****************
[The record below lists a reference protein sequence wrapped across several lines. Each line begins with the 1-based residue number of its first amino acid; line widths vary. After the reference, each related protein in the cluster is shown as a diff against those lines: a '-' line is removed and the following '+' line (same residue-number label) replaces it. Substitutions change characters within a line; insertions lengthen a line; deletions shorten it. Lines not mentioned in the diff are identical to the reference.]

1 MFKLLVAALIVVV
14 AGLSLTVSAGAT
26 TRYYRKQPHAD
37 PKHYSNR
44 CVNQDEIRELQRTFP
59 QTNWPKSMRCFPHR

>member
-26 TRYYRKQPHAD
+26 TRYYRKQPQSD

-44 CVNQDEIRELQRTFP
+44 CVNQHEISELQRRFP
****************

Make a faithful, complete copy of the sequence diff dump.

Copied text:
[The record below lists a reference protein sequence wrapped across several lines. Each line begins with the 1-based residue number of its first amino acid; line widths vary. After the reference, each related protein in the cluster is shown as a diff against those lines: a '-' line is removed and the following '+' line (same residue-number label) replaces it. Substitutions change characters within a line; insertions lengthen a line; deletions shorten it. Lines not mentioned in the diff are identical to the reference.]

1 MFKLLVAALIVVV
14 AGLSLTVSAGAT
26 TRYYRKQPHAD
37 PKHYSNR
44 CVNQDEIRELQRTFP
59 QTNWPKSMRCFPHR

>member
-26 TRYYRKQPHAD
+26 TRYYRKQPQSD

-44 CVNQDEIRELQRTFP
+44 CVNQHEISELQRRFP